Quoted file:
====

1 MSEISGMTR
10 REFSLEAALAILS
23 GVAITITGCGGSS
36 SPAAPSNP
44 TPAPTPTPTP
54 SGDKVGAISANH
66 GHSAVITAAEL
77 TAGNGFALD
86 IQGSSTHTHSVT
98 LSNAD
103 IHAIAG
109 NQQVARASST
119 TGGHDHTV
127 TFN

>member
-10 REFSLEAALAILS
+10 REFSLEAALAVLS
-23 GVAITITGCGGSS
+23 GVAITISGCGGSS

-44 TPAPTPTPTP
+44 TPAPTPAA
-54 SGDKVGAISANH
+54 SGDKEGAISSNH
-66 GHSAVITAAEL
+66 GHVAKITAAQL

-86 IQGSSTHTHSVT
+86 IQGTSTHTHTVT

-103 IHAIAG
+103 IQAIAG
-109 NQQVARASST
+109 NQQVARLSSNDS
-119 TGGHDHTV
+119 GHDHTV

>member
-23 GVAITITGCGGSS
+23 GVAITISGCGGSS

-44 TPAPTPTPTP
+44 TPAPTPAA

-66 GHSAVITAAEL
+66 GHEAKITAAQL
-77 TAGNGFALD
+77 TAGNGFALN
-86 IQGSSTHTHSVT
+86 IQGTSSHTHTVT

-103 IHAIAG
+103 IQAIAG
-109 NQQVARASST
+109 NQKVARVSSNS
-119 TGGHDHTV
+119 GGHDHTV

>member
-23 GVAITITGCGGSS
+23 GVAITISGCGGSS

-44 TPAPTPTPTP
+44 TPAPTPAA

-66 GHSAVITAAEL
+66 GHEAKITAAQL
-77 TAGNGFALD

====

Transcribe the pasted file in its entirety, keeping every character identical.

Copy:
1 MSEISGMTR
10 REFSLEAALAILS
23 GVAITITGCGGSS
36 SPAAPSNP
44 TPAPTPTPTP
54 SGDKVGAISANH
66 GHSAVITAAEL
77 TAGNGFALD
86 IQGSSTHTHSVT
98 LSNAD
103 IHAIAG
109 NQQVARASST
119 TGGHDHTV
127 TFN

>member
-10 REFSLEAALAILS
+10 REFSLEAALAVLS
-23 GVAITITGCGGSS
+23 GVAITISGCGGSS

-44 TPAPTPTPTP
+44 TPAPTPAA
-54 SGDKVGAISANH
+54 SGDKEGAISSNH
-66 GHSAVITAAEL
+66 GHVAKITAAQL

-86 IQGSSTHTHSVT
+86 IQGTSTHTHTVT

-103 IHAIAG
+103 IQAIAG
-109 NQQVARASST
+109 NQQVARLSSNDS
-119 TGGHDHTV
+119 GHDHTV

>member
-23 GVAITITGCGGSS
+23 GVAITISGCGGSS

-44 TPAPTPTPTP
+44 TPAPTPAA

-66 GHSAVITAAEL
+66 GHEAKITAAQL
-77 TAGNGFALD
+77 TAGNGFALN
-86 IQGSSTHTHSVT
+86 IQGTSSHTHTVT

-103 IHAIAG
+103 IQAIAG
-109 NQQVARASST
+109 NQKVARVSSNS
-119 TGGHDHTV
+119 GGHDHTV

>member
-23 GVAITITGCGGSS
+23 GVAITISGCGGSS

-44 TPAPTPTPTP
+44 TPAPTPAA

-66 GHSAVITAAEL
+66 GHEAKITAAQL
-77 TAGNGFALD